The DTI received a record 1,297 complaints against companies in the year to March 1997. The main type of alleged misconduct was theft, up from 143 complaints in 1995/96 to 187 last year, and alleged unauthorised conduct of insurance business, up from 26 complaints to 51.
Complaints over alleged fraudulent trading fell during the same period from 61 complaints to 51.
During the same period the London Stock Exchange referred 36 cases of insider dealing to the DTI for possible investigation, up from 28 cases the previous year.
The Directorate has repeatedly been attacked in the past by MPs and insolvency practitioners for being inadequately resourced, considering the huge number of rogue directors and fraudsters operating today. Earlier this year, Nigel Griffiths, the incoming Competition and Consumer Affairs Minister, made it a priority to stamp out "phoenix" directors, who go bust leaving creditors out of pocket, only to re-appear elsewhere under a different trading name.
The Directorate has worked alongside Companies House to tackle the problem of phoenix directors. A record total of 1,219 directors were disqualified in 1996/97. Of these, 1,040 unfit directors were disqualified following the failure of their companies, while 179 were disqualified after being convicted of company related offences.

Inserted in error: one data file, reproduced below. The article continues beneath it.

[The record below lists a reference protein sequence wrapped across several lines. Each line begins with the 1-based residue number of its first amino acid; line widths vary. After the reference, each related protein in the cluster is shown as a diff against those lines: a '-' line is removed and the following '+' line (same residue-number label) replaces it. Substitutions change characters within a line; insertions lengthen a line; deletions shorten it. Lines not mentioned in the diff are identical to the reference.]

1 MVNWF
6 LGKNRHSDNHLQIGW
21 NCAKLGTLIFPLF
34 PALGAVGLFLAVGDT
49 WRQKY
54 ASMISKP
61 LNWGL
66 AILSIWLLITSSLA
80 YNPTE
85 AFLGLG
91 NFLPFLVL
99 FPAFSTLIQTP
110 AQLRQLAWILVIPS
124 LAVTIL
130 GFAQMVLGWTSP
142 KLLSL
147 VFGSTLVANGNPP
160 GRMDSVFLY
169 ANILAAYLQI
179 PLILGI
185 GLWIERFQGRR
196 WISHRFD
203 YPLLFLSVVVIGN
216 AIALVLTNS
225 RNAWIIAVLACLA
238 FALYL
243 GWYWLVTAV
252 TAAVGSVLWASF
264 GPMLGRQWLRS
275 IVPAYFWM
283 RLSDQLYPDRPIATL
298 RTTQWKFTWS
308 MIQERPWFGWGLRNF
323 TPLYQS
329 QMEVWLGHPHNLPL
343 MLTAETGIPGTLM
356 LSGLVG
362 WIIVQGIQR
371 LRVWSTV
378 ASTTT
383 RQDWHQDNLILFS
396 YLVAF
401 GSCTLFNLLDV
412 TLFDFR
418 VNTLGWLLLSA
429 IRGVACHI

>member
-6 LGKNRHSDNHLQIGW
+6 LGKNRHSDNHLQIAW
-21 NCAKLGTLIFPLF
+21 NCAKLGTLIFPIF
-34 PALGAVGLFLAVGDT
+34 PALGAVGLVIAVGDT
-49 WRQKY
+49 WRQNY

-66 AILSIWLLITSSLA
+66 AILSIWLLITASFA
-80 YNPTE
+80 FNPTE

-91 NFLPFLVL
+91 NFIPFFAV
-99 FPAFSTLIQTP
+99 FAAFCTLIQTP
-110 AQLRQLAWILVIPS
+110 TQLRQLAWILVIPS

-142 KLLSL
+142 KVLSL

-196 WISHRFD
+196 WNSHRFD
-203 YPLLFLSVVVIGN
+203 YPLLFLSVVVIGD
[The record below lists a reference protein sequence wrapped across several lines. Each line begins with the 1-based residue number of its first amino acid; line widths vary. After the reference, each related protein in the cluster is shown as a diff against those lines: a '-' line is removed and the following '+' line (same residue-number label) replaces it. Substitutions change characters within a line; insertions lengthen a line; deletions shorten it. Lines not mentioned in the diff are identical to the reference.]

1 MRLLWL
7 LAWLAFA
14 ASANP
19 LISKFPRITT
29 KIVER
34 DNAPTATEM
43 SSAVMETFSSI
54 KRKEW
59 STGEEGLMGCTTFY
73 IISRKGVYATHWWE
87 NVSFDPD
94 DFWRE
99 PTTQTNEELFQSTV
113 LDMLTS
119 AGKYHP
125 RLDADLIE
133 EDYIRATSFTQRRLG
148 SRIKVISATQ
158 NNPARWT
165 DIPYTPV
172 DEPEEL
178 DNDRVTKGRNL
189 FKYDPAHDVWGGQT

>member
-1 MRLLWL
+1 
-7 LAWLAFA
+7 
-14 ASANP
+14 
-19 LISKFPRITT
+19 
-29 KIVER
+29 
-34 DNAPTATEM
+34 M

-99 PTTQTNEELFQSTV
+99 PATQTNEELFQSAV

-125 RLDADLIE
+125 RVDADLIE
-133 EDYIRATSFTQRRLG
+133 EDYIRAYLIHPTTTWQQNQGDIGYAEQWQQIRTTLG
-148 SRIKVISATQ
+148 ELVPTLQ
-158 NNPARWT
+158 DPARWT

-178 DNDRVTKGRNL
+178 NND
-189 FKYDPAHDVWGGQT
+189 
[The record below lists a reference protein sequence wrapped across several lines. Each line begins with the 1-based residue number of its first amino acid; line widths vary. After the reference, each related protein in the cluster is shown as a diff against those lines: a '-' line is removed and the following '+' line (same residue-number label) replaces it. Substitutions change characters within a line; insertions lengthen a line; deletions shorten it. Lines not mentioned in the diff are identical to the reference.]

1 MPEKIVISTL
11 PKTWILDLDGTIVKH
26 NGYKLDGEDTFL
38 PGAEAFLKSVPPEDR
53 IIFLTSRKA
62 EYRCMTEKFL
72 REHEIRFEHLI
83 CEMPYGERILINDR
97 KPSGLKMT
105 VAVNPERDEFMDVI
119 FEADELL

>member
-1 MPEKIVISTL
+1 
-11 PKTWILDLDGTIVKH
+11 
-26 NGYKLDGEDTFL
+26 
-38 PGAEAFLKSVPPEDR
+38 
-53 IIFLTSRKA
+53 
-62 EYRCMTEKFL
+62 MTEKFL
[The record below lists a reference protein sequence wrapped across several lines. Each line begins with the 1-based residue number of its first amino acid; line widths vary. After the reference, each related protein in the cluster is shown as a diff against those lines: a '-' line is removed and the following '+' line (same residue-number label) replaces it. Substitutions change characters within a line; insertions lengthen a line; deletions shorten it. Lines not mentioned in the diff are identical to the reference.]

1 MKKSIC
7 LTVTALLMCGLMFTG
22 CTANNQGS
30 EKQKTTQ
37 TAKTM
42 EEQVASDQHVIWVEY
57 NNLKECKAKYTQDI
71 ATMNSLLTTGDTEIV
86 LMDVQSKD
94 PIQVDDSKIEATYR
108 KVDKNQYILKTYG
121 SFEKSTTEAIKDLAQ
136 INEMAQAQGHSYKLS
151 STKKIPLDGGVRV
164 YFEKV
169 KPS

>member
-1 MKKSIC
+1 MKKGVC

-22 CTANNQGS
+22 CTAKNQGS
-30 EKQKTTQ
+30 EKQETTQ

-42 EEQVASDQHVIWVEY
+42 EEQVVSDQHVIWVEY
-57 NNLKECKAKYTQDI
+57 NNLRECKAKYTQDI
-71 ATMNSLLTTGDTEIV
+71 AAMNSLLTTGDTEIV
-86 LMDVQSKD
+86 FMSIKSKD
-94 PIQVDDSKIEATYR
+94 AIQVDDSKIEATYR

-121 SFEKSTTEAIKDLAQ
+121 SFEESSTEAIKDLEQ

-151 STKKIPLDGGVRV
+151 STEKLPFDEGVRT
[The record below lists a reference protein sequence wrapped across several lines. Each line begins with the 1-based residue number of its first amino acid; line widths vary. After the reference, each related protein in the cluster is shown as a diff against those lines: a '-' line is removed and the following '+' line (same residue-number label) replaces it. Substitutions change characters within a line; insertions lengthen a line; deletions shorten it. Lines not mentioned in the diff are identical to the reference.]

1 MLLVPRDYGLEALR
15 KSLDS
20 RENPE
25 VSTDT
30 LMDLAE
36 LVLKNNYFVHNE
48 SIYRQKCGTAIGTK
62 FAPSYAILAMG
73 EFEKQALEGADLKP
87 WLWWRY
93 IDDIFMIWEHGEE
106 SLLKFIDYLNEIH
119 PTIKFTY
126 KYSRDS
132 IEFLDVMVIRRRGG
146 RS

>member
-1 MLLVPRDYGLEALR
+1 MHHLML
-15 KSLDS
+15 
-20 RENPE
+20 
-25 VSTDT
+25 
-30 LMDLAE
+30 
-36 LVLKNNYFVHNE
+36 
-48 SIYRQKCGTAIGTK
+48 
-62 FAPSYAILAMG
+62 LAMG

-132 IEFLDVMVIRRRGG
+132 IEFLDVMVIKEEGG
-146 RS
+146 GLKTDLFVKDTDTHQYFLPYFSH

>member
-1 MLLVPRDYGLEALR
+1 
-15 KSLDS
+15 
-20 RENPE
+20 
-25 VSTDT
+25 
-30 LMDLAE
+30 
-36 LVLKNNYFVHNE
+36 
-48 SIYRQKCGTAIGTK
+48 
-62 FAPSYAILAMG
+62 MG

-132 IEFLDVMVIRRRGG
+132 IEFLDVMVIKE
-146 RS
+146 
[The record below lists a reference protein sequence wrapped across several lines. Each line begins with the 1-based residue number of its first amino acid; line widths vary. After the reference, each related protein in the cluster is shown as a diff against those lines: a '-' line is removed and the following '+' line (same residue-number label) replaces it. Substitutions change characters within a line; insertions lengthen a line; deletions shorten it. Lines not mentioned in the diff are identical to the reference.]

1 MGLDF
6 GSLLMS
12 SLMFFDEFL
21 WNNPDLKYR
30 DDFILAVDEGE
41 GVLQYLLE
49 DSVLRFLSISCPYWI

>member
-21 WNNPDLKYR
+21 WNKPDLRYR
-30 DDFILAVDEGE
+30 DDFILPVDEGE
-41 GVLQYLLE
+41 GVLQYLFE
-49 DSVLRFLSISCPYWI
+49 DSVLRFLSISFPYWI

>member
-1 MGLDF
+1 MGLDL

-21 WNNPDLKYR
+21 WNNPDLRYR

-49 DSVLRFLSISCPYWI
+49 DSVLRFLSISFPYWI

The DTI has wide powers to tackle corporate wrongdoing, and most of its investigations are carried out under the Companies Act. Last year the DTI launched 225 investigations involving 417 companies, and completed 221 investigations involving 408 companies. The figures for investigations launched were the highest ever.
Much of the DTI's work consisted of sifting through the vast number of complaints it receives from the public, companies and insolvency practitioners, and deciding which can be successfully pursued.
Last year the Directorate considered in detail complaints into 1,297 companies.Reuse content